I was very excited to try out OpenSolaris 2008.11. You see, I had a need for active-active replication on the cheap. I also have a new found love of ZFS. ZFS works wonderfully on FreeBSD 7.0, but I'm having bi-monthly issues with that system, and I'm attributing it to ZFS's beta state. Yes, it's 64bit, and has 8GB of RAM. I have also had to tweak some settings, but I just have to have something more stable.
Enter OpenSolaris. A Free OS with the stability of Solaris, along with mature ZFS code, PLUS the recently released Availability Suite into the Open Source community, and I have an excellent solution that fits my problem. At least, on paper. The plan is to have 2 servers, both with a single OS hardware RAID mirrored drive, and 6 JBOD 500GB SATA drives. Using AVS, I will mirror every other drive to the opposite system as shown here:
Back to my exctement about OpenSolaris 2008.11. Why was I excited? Because 2008.5 didn't support the Areca OR LSI RAID cards I purchased. That really sucked. These things aren't cheap, and I'm trying to do this on the cheap. Fortunately just as I was about to ditch the whole idea, 2008.11 came out with support for Areca.
Installation. As opposed to Solaris (which I also tried, and didn't support my RAID cards either), OpenSolaris' installation program is quite nice. It's very straightforward and simple. I booted off the CD into the GUI system, and clicked 'Install'. I was able to install the OS on my hardware mirrored drives fairly rapidly.
Configuration. Here's where the trouble started - at least, after the driver debacle. I tried to change the IP Address. Sounds simple, doesn't it? Hell no. I'm ssh'd into these machines, and supposedly, you can just change a couple files in /etc. Doesn't work. I also tried the 'sys-unconfig' command to start over from scratch. This cleared the system, but I discovered a new issue: The re-configuration doesn't come up in GUI mode. You MUST select TEXT mode from Grub when booting. Amusingly, this is the only time 'TEXT' mode actually works. If you select to boot into TEXT mode when the system is fully operational, it will happily boot into the GUI after giving you something like 5 lines of output. Nice.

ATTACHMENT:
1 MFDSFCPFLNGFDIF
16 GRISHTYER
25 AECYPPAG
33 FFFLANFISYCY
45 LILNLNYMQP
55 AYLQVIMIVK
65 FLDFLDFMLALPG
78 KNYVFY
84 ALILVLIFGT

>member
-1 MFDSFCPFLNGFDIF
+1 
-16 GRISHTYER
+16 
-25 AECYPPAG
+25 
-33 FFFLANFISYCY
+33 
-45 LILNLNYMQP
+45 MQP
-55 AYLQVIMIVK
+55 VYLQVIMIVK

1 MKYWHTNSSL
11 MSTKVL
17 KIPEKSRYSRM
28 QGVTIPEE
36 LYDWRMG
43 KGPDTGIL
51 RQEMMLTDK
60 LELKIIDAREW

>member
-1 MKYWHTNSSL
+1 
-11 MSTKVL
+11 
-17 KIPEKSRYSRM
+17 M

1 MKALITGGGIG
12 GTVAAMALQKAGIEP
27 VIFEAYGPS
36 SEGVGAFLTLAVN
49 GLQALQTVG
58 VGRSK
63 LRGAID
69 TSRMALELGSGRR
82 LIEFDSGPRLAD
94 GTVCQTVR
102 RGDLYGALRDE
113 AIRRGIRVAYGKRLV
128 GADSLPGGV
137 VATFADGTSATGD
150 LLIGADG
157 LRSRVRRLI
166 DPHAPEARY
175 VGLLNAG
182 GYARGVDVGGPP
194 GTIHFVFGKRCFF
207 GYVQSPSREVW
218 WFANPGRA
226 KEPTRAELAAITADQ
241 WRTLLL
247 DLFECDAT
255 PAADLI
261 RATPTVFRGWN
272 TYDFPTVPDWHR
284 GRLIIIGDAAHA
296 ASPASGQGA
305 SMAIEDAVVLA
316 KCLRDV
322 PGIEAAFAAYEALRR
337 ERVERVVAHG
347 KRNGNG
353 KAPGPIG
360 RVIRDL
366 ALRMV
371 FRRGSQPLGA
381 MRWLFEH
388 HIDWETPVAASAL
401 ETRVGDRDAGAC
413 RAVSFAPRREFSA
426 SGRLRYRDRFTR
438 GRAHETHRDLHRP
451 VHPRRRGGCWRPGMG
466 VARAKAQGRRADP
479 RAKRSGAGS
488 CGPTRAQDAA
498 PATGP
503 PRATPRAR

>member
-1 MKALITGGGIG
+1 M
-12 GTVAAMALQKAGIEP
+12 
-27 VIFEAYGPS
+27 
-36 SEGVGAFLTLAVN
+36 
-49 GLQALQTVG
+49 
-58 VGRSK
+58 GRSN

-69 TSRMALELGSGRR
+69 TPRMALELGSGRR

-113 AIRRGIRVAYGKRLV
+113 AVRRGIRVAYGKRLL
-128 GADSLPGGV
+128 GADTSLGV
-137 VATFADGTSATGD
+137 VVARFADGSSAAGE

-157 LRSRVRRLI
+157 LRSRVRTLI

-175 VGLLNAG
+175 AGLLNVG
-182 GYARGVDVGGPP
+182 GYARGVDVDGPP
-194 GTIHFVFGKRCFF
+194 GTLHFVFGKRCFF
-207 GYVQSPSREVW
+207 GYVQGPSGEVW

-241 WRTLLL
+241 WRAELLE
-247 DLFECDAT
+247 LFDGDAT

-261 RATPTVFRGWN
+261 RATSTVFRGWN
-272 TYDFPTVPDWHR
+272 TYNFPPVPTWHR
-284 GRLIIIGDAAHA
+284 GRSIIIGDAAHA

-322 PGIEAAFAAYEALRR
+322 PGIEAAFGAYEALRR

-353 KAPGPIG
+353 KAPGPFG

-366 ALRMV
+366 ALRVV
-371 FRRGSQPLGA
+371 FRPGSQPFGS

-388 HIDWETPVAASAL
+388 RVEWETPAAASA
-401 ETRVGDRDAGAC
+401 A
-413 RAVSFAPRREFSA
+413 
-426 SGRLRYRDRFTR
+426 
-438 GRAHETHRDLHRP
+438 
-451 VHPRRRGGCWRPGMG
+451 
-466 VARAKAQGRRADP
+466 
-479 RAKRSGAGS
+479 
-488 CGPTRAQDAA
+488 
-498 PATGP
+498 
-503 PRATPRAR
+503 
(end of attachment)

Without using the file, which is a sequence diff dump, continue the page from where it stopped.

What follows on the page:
GUI posed a huge problem, I only have a single PS2 port on these servers, and no USB mouse. The GUI environment (GNOME) ABSOLUTELY SUCKS without a mouse. You cannot move around at all. I had to resort to banging on the keyboard to find a combination that would get me out of certain menus. It's awful. Eventually, I found a USB mouse and was able to quickly configure the network on the 2nd machine via the GUI. After a reboot, it's finally active, it's not a 'live' change.
Oh yeah, and edit /etc/nsswitch.conf
hosts: files dns mdns
ipnodes: files dns mdns
This doesn't change automatically for some reason.
I'd also like to note I can't log into the GUI as root, but oddly enough, as 'rick' I can change the network settings and install packages. This is not good.
Now I needed to install my software. At that point, I didn't have a USB mouse, so I was installing via SSH. Bad idea. pkg -r search 'name' is a good way to get a whole list of packages, but the names are all funky. MySQL is SUNWmysql5. Why can't it be just 'mysql5' ? And it's not enabled, so we need:
svcadm enable mysql5
pfexec svccfg import /var/svc/manifest/application/database/mysql.xml
svcs -xv mysql
Now I realize I need packages that the SUN Site (ha!) doesn't have, so we need to add a couple of authorities:
pkg set-authority -O http://blastwave.network.com:10000 blastwave
pkg set-authority -O http://pkg.sunfreeware.com:9000 sunfreeware
Then add the packages:
pkg install SUNWgcc
pkg install SUNWcurl
pkg install IPSpkgconfig
pkg install IPSgawk
pkg install IPSFWlynx
pkg install perl-dbi
Ok, so after a lot of searching I have some base applications installed, but I need more. I need Perl packages. Ohh, but you can't just compile Perl packages without a hack - that would be silly!
Find these variables, and set them as follows:
Oh, and change the compiler
ln -s /usr/bin/cc /usr/bin/gcc
Now you can use cpan to install Perl modules.
Note: When using useradd, you MUST SUPPLY A VALID SHELL! !#@#!@!
So that means after you add all your daemon users, modify the shell in /etc/passwd.
Maybe there's a better way, I dunno.
useradd -g nofiles -d /var/qmail -s /bin/bash qmaild
useradd -g nofiles -d /var/qmail -s /bin/bash alias
useradd -g nofiles -d /var/qmail -s /bin/bash qmaill
useradd -g nofiles -d /var/qmail -s /bin/bash qmailp
useradd -g qmail -d /var/qmail -s /bin/bash qmailq
useradd -g qmail -d /var/qmail -s /bin/bash qmailr
useradd -g qmail -d /var/qmail -s /bin/bash qmails
make setup check
groupadd -g 89 vchkpw
useradd -u 89 -g vchkpw -d /usr/local/vpopmail -s /bin/bash vpopmail
I had quota issues on my system. Anything over 2GB was wrong. The fix is to change off_t to int64_t in maildirquota.c Why there were no problems on other 64bit kernels, and even 32bit, is beyond me. Other than it being an OpenSolaris issue :/
Configure can be run as you wish, but I had to point to the libdir, and then link the MySQL library into a path where vpopmail could find it.
./configure --enable-auth-module=mysql --enable-rebuild-tcpserver-file=n --enable-ip-alias-domains=y --enable-valias=y --enable-qmail-ext=y --enable-mysql-replication=y --enable-incdir=/usr/mysql/include/mysql --enable-libdir=/usr/mysql/lib/mysql/
ln -s /usr/mysql/lib/mysql/libmysqlclient.so.15 /usr/lib/libmysqlclient.so.15
YAY! No issues on a single running system. I've hosed up my second system while trying to learn AVS, so after I fight though the IP change again and figure out AVS, I'll follow up with another post.